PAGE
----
I'm a highschooler planning on doing NROTC, but considering other paths to a commission. Can anyone tell me about what it's like enlisting out of high school, and getting a degree from USNA or another school while in the Navy? If I were to enlist, it would be with the intention of becoming an officer down the road. What is the likelihood that I could make this happen - that is being able to go to a university or academy while in the Navy. Also, if I did so, would the four years at the academy count towards the 20 needed for retirement benefits?
I encourage you to browse and search the USNA forum for the many threads addressing the enlisted route to USNA.
It is the long way around, with no guarantees.
Yes, there are spots reserved in each class for enlisted applicants. Some test very high in the enlisted schools pipeline right after boot camp, and usually get sent to NAPS (Naval Academy Prep School) for a year. Some serve in the Fleet or Corps, show themselves to be outstanding Sailors or Marines, get the support of their chain of command, apply from duty stations all over the world, usually get sent to NAPS, and have to raise their right hand on Induction Day before turning 23.
All the Services have other enlisted commissioning programs. There is Tuition Assistance for distance learning and after-hours classes (most military bases have college extension sites on base, google UMUC for an example); you need a college degree for a commission. There are also full-time college student programs for truly outstanding performers. One example is the Seaman to Admiral program, STA-21:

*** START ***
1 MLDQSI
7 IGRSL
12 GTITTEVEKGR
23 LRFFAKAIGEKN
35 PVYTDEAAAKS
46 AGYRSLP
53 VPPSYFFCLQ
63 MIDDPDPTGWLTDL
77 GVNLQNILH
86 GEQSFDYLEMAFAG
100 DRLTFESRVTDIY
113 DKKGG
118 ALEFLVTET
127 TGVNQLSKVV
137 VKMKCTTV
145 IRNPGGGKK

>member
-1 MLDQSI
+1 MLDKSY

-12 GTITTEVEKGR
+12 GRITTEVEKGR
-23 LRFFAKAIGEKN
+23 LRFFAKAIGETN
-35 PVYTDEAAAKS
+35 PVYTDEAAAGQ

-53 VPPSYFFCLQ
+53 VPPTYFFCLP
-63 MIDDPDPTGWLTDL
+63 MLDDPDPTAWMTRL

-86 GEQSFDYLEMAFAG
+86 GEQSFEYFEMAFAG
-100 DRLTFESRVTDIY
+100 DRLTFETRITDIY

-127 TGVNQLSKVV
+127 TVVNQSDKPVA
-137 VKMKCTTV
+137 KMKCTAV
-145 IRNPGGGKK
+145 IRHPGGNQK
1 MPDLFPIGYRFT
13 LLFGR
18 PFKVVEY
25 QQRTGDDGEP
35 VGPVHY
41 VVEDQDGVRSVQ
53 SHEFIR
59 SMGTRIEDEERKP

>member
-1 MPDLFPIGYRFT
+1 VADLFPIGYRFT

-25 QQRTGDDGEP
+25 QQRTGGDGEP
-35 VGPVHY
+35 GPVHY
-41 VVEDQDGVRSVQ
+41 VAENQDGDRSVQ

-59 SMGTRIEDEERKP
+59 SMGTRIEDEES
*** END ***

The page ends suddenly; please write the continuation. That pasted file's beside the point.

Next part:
As I commented, this is the long way around and is not a path trodden by the majority. If you are ready to go to college after HS, shoot for the ROTC scholarships or try the college programmer path. If you are a HS junior or younger, you are in the zone of prepping for a USNA admission cycle.
A phrase you will see here on SAF, and everywhere in the Services, is the “needs of the Navy (or other Service)” drive all decisions. If you enlist, and there are shortages in certain rates (specialty areas), and your test scores make you eligible, that’s where you will go. Ditto ships/subs/squadrons/homeport. You will get to submit preferences, but “needs” come into play. Completing Academy and other officer program applications while deployed on operational missions can be a challenge. It can be done, and is done, but it’s a long, hard road.
The enlisted personnel of the Services are the technical backbone, the hands-on folks who make things happen. Officers work closely with enlisted leaders to set goals, clarify priorities, allocate resources, make decisions, be accountable and responsible for their people - to lead. It’s a strong and powerful partnership if working correctly, bound by mutual respect. Do your research on enlisted service. You start out as the lowest worker in the hive, which is how you learn to move up.
And, for fun, google “DFAS 2018 military pay charts” and look up the base pay differences between a newly commissioned officer (0-1 under two years of service) and a Seaman (E-3 under two years of service). Other allowances are also higher for officers. It’s not all about the money, but it is a factor.
Finally, the 4 years at USNA does not count for military retirement. It can be used for Federal retirement, if you leave the uniformed service and work in the civil service as a govt employee, whether after your initial service obligation or a full career.